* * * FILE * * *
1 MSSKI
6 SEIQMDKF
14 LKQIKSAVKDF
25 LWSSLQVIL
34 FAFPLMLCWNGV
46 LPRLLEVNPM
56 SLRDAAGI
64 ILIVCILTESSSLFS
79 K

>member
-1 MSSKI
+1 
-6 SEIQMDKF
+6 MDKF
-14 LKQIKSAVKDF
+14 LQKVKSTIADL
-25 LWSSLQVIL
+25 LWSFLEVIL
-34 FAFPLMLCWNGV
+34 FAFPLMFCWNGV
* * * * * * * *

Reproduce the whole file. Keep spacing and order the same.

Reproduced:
1 MSSKI
6 SEIQMDKF
14 LKQIKSAVKDF
25 LWSSLQVIL
34 FAFPLMLCWNGV
46 LPRLLEVNPM
56 SLRDAAGI
64 ILIVCILTESSSLFS
79 K

>member
-1 MSSKI
+1 
-6 SEIQMDKF
+6 MDKF
-14 LKQIKSAVKDF
+14 LQKVKSTIADL
-25 LWSSLQVIL
+25 LWSFLEVIL
-34 FAFPLMLCWNGV
+34 FAFPLMFCWNGV